EURO 2020: Seville sunshine may prove most challenging opponent
Photo by Fran Santiago - UEFA/UEFA via Getty Images

Athletic Bilbao’s San Mames stadium was chosen as the original host of Spain’s three Euro 2020 group games along with a round-of-16 match, but the local authorities couldn’t guarantee that any spectators would be allowed within the stadium for the games given local Covid-19 restrictions.

There was another, more historic, slant to Bilbao opting not to continue as a host venue. It is not particularly easy to find a swell of support for the Spanish national team in this part of the country. The Basque Country prides itself on its own unique identity and there has been, and continues to be, an undercurrent of wishful independence in the region.

Thus the move of four European Championship games to Seville was not all that contentious. The Andalusian city is much more supportive of the Spain team and will be more comfortable hanging up the bunting and organising any post-match fiestas.

However, there is a downside to moving the games to southern Spain. Whereas the temperatures up in northern Bilbao are currently in the mid-to-low twenties in terms of degrees centigrade, down in Seville they are pushing 40°C in mid-afternoon. In fact, when Spain kick-off their Euro 2020 campaign against Sweden at 9pm local time on Monday the temperature is forecast to be 29°C and 40 per cent humidity.

'Frying pan of Europe'

Seville is known as the hottest city in mainland Europe, it is often given the tag of ‘the frying pan of Europe’ due to its clement climate. Plumb oranges and bright lemons hang from trees even in the midst of ‘winter’. During the summer months many locals move out from the city to the coast to take advantage of the see breeze and more comfortable temperatures.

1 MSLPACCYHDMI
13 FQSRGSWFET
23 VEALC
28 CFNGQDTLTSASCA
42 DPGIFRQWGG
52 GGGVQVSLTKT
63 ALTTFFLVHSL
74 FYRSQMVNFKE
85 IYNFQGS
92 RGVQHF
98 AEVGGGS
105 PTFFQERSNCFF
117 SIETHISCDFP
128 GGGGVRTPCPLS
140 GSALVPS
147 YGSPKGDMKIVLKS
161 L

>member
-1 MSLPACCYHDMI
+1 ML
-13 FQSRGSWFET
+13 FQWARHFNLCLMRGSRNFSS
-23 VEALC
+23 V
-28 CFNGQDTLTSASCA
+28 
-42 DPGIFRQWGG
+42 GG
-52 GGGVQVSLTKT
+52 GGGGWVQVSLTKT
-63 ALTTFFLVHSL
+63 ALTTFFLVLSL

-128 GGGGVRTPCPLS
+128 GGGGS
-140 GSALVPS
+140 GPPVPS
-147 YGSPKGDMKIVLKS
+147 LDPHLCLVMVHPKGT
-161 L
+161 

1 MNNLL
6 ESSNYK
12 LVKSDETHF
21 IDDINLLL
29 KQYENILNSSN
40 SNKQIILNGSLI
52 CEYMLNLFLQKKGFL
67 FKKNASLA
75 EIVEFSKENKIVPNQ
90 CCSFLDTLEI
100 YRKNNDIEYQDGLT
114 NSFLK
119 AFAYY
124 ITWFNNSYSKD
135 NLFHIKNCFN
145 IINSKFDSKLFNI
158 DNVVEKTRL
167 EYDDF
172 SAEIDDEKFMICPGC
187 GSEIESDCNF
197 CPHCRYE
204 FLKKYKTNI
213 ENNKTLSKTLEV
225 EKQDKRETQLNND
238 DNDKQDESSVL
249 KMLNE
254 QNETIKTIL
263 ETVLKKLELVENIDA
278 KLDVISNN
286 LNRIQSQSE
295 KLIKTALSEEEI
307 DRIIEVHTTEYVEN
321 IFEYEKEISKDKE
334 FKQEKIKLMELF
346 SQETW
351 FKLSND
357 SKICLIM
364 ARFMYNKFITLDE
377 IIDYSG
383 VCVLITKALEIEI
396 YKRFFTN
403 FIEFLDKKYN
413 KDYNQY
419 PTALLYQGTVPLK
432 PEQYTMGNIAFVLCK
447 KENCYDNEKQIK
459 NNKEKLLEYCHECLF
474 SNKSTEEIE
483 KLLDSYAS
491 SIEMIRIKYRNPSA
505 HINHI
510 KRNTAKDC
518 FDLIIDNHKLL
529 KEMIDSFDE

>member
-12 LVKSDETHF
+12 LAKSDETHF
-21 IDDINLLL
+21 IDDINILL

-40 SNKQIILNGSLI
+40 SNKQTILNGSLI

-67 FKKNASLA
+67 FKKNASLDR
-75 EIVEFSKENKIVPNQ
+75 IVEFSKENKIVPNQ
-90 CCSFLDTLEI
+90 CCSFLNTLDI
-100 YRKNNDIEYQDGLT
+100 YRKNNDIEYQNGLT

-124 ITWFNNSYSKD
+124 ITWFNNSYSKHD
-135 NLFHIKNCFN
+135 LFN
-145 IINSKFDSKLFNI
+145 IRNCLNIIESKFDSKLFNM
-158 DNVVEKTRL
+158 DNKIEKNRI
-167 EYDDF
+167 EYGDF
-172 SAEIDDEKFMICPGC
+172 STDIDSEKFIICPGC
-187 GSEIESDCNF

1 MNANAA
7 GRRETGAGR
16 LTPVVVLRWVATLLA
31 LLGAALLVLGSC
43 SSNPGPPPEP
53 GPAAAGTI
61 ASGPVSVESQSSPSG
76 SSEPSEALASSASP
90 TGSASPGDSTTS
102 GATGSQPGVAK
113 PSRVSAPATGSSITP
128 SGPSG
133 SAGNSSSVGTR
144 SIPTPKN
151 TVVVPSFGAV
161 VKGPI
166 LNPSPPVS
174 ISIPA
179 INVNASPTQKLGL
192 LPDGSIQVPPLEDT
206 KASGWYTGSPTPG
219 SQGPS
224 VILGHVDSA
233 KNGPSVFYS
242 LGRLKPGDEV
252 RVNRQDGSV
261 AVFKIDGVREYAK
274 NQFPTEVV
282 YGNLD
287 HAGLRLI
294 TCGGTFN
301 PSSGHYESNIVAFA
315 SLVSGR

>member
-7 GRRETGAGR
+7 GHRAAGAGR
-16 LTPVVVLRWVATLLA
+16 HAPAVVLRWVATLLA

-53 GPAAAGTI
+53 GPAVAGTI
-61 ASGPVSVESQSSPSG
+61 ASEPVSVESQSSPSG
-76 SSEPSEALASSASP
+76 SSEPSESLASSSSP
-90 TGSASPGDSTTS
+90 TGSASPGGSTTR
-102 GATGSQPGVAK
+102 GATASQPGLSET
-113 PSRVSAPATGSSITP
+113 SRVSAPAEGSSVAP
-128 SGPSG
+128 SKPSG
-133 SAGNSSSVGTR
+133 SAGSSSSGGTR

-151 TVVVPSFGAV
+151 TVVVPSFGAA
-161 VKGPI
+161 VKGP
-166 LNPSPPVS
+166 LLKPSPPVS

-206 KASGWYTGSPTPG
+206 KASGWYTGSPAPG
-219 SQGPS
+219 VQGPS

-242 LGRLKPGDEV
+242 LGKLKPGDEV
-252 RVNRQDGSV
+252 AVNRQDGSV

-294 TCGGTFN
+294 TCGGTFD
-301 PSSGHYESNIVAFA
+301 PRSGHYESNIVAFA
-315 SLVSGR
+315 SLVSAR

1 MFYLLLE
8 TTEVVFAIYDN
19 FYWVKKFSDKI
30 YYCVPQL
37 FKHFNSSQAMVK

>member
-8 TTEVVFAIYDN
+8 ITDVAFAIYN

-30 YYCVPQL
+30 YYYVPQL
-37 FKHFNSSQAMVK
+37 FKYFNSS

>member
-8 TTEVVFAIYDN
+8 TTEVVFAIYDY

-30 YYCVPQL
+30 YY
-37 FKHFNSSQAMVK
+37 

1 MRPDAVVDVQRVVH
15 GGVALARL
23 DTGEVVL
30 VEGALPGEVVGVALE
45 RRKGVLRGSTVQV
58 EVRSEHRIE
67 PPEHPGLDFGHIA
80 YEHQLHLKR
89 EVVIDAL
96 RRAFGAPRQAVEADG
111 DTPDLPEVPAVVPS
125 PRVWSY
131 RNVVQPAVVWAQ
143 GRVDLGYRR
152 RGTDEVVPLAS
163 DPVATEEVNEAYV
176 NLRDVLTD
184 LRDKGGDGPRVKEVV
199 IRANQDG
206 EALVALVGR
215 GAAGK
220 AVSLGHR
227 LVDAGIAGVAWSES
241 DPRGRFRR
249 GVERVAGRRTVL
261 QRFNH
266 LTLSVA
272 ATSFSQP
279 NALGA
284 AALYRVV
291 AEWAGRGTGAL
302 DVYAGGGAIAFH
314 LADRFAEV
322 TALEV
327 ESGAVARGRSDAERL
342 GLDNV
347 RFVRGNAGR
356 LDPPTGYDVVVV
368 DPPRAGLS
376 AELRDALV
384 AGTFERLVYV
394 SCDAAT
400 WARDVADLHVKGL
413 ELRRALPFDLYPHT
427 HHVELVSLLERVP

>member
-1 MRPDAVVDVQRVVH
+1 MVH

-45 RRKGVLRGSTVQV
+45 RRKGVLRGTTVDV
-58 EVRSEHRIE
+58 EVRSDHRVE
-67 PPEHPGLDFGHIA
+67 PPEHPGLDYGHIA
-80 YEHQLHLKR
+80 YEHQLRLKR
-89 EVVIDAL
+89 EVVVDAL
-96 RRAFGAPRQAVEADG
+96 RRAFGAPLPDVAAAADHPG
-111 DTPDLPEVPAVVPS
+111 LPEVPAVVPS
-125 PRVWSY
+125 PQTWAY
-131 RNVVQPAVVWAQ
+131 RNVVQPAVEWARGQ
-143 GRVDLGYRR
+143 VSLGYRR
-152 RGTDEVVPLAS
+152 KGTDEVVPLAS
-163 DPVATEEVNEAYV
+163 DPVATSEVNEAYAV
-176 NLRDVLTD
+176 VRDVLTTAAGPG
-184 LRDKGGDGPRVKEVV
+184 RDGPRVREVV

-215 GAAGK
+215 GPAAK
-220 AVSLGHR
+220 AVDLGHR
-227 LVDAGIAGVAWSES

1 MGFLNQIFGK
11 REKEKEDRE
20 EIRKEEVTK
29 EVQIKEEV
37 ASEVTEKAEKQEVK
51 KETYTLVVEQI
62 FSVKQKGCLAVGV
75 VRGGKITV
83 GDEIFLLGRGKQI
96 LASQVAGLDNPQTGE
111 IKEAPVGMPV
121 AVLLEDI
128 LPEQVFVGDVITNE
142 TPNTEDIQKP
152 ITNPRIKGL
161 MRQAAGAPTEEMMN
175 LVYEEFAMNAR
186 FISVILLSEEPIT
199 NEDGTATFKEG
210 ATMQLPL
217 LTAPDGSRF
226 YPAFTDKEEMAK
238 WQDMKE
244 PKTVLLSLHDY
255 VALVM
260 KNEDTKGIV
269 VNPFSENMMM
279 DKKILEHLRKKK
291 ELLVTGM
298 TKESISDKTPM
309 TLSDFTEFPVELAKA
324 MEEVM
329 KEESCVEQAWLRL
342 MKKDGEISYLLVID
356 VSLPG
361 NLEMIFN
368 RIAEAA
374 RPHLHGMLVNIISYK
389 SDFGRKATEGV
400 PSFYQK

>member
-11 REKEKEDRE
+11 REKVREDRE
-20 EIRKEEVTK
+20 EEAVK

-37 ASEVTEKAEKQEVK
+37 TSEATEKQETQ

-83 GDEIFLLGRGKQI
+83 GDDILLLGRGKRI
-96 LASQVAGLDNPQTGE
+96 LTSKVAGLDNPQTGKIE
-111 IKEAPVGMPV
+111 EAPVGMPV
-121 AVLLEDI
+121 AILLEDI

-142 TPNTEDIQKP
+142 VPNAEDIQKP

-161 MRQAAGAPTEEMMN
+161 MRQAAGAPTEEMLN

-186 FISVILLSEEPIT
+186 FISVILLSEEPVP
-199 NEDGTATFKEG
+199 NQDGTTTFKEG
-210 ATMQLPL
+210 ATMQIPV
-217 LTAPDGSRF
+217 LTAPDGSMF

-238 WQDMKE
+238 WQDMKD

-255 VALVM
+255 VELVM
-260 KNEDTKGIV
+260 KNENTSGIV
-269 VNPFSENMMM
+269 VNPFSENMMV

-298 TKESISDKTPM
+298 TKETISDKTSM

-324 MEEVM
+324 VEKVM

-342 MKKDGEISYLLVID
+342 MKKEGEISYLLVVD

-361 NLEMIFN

The Spanish national team will not be able to run to the coast during their three group games, however, and the heat may have an impact on the matches. Particularly concerning is the final group D game against Slovakia, which is due to take place at 6pm on June 23. The temperature at the Estadio la Cartuja could easily be in excess of 35°C.

That may prove a problem for Slovakia who will not be accustomed to such an intense heat. There will no doubt be a slower tempo to the matches in Seville than if they were staged in Bilbao. There has been no mention of drinks breaks during Euro 2020 matches but such testing conditions warrant a period of refreshments.

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Other host cities which will offer high temperatures during the tournament include: Baku in Azerbaijan, where Wales play two of their group games, and the Italian capital, Rome, which will host a quarter-final as well as group matches.

However, none compare to Seville. There have previously been reports of supporters suffering heatstroke when attending La Liga matches in the city during the latter stages of summer. “During a football match heat is lost through the evaporation of sweat,” explains Sarah Griffiths, a Sport Science graduate, on the effect of heat on sports performance.

Whilst performing there is constant competition between the muscles and the skin for a limited blood supply to provide oxygen to the muscle and facilitate heat loss at the surface of the skin, therefore meaning that the body has a reduced ability to decrease and maintain its temperature.

“Football players can reduce the effects of a hot climate by consuming an adequate amount of fluid before, during and after competition or training to avoid the unpleasant consequences of dehydration.

“Acclimatisation should be a major part of the athlete’s plan up to a game or competition so that the individual can adapt to the environment adequately. It is recommended that 10-14 days of acclimatisation is needed for a good adaptation period.

“Usually this is done by going to the actual place the competition will be held and performing shorter and easier training sessions at the beginning and building upon it in time for the main event.”

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